What Happened To Syd Barrett After He Left Pink Floyd?

He didn't start out as Syd Barrett — he was born Roger in Cambridge, England, in 1946, according to Biography. He didn't start out with eyes like "black holes in the sky," as Paste quotes his description by his bandmate, bassist Roger Waters. He was an artistic kid, interested in drawing and music, a child learning to play ukulele, piano, banjo, and guitar. After a teenage band venture, he moved to London in 1964 to study painting. There he rediscovered a chum from school days, Roger Waters, and veered into music. By 1965, Pink Floyd — formerly The Tea Set — was making its first recordings. It was also the year that Syd Barrett, along with much of the prevailing youth culture, discovered lysergic acid diethylamide — LSD, a synthetic hallucinogenic drug, with side effects including "the prolongation and transient reappearance of the psychotic reaction," says Encyclopedia Britannica.

An abundance of pop culture figures espoused the benefits of LSD, including Timothy Leary. Depending on a number of factors, the drug experience, or trip — effects lasted anywhere from 8-10 hours, though sometimes for days — could be positive or negative. The drug was researched for a time for use in mental health treatment, particularly in terms of alleviating depression. Some find that microdoses, per WebMD, boost productivity and creativity. But research is still less than abundant, even today, and was less so when Syd Barrett began taking the drug. Taking quite a lot of it, actually.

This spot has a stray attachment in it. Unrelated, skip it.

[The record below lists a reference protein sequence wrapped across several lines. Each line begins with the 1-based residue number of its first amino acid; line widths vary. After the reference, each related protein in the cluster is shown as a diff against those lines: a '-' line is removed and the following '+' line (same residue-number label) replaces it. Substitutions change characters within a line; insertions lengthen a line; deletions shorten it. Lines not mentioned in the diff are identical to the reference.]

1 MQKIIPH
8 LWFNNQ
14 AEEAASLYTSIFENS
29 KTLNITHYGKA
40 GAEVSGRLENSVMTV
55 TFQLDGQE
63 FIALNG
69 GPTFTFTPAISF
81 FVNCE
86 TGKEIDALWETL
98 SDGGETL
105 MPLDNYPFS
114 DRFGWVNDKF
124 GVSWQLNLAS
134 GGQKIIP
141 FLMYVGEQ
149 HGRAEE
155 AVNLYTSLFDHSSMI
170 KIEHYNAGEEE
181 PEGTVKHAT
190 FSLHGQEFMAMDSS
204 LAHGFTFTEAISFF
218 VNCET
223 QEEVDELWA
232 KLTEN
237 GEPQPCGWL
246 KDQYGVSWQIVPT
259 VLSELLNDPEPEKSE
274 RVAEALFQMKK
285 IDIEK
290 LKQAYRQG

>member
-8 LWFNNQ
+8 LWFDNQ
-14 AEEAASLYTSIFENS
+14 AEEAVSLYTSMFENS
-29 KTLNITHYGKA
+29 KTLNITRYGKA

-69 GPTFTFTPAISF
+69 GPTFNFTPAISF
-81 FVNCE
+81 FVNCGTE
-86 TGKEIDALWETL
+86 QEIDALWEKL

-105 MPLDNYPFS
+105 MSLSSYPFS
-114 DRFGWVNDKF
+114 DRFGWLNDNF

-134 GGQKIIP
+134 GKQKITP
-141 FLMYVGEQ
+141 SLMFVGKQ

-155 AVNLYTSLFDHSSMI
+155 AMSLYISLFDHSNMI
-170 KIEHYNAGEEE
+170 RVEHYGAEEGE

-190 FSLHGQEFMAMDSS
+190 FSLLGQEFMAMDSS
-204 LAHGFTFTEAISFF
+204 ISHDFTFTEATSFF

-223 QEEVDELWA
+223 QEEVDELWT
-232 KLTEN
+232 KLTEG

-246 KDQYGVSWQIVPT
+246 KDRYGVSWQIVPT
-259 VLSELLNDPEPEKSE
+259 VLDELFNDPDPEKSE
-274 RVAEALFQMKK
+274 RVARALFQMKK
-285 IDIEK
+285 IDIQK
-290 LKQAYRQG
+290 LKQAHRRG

Barrett was the creative force behind Pink Floyd's debut album

There's also evidence that people with a potential for schizophrenia find their condition kicked into overdrive by LSD use. That's the best explanation anyone can come up with for what happened to Barrett. His LSD use grew right around the time of Pink Floyd's debut album, 1967's The Piper at the Gates of Dawn, says Rolling Stone. Soon Barrett was unable to function artistically — he'd become almost catatonic on stage, strumming one chord over and over again during a performance, if he showed up at all. By April 1968 his colleagues had had enough; Barrett was out, David Gilmour was in. He tried to establish a solo career, with little success. He cut three albums, but in a 1971 interview admitted to Rolling Stone, "I don't think I'm easy to talk about. I've got a very irregular head. And I'm not anything that you think I am anyway."

Barrett became more and more reclusive, finally giving away nearly everything he owned and walking to his mother's home in Cambridge, 50 miles from London. He reverted to Roger. There he lived, painting, working on canvases, even making notes for a planned history of art. He rarely interacted with anyone but his sister, Rosemary; engaged in small DIY projects; created still more paintings. He died in Cambridge of pancreatic cancer in 2006, age 60. The family auctioned off his possessions and donated the proceeds to a scholarship fund for local art students.